Relevant Electrical Concepts

by w_tom - 7/11/13 9:04 AM

In Reply to: Refrain from your personal attacks by C-Little

Electricians are taught about human safety. You are not asking about human safety. You are asking about transistor safety. That involves electrical concepts rarely taught to electricians.

For example, what defines low impedance? Electricians are taught about things related to resistance (ie wire thickness). You are asking about a completely different concept involving impedance (ie wire length).

In any factility that cannot have damage, earthing of a 'whole house' protector is routine. Your telco's $multi-million switching computer (in a CO) connects to wires exposed all over town. It suffers about 100 surges per storm. How often is your town without phone service for four day? Never? Exactly. Because they do not use protectors you are discussing. Instead they use a 'whole house' solution. And, more important, upgrade what defines all protection. Single point earth ground. An 'art' that should be most of your questions.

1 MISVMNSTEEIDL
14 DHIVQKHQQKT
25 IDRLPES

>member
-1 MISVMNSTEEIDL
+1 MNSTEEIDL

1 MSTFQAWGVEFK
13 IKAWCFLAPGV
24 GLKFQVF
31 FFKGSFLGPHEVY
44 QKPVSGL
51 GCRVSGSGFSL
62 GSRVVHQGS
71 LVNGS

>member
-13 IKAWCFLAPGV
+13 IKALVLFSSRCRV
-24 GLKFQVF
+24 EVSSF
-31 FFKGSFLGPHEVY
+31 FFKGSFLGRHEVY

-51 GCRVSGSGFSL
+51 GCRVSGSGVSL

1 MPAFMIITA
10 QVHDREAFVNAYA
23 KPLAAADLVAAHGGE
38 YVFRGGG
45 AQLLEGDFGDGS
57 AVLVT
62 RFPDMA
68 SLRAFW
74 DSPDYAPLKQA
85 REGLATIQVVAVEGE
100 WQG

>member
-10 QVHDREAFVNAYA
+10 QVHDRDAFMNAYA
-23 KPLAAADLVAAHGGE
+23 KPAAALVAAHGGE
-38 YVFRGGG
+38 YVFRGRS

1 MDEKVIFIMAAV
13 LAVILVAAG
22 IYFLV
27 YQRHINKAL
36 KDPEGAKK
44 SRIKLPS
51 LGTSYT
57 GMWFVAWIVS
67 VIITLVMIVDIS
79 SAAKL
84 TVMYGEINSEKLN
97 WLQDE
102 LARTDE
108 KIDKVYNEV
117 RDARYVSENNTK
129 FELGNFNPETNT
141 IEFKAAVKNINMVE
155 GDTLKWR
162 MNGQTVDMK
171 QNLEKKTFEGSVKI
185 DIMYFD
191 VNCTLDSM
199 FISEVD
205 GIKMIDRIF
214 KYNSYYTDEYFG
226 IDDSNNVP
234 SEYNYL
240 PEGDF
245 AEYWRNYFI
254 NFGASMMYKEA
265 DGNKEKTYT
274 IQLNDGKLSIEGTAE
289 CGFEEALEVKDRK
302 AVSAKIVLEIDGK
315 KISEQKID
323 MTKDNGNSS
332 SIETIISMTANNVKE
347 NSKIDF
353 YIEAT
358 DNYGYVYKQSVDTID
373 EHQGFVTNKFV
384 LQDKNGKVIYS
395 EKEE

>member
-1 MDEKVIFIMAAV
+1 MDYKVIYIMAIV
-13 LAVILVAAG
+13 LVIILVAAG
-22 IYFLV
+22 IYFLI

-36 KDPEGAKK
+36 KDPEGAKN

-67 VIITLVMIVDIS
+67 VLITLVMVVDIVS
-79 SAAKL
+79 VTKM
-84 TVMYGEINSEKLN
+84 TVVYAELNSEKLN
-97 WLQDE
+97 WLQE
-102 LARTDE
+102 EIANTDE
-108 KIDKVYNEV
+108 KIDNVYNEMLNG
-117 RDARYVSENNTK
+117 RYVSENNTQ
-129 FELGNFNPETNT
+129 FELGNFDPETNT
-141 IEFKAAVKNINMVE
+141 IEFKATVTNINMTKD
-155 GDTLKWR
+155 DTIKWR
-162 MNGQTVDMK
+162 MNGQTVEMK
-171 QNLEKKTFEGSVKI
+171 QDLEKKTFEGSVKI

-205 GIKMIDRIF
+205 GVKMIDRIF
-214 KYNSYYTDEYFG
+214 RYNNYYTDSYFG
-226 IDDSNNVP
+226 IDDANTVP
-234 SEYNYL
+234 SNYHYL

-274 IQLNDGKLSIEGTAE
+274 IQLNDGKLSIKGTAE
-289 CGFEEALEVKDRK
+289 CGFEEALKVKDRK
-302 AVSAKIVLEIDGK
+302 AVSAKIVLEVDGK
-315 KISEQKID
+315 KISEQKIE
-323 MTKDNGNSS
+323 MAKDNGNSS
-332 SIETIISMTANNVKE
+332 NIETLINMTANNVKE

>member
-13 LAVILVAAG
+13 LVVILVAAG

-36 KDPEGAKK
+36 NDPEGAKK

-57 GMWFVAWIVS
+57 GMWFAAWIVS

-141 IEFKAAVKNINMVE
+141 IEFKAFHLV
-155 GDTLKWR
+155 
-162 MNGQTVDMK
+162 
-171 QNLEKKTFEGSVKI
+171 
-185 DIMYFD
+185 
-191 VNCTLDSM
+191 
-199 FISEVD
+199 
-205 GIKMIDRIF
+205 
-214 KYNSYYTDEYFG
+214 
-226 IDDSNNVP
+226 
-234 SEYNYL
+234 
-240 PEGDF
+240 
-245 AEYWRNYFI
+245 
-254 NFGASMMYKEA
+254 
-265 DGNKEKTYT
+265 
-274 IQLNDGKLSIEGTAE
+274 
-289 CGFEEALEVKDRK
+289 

A typical homeowner might suffer a potentially destructive surge once every seven years. However, a least expensive solution is also the only one routinely used in every telco CO. Those are obtained from the many more responsible manufacturers. And is the best answer for your questions.

Ignore joules. Those are protectors from transients that typically do no damage. The relevant parameter is amperes. A mimimally sized 'whole house' protector must connect 50,000 amps harmlessly to earth - and not fail. Those provided by 'more responsible' manufacturers. Typically costs about $1 per protected appliance.

True for all protectors. And not always understood by electricians. A protector is only as effective as its earth ground.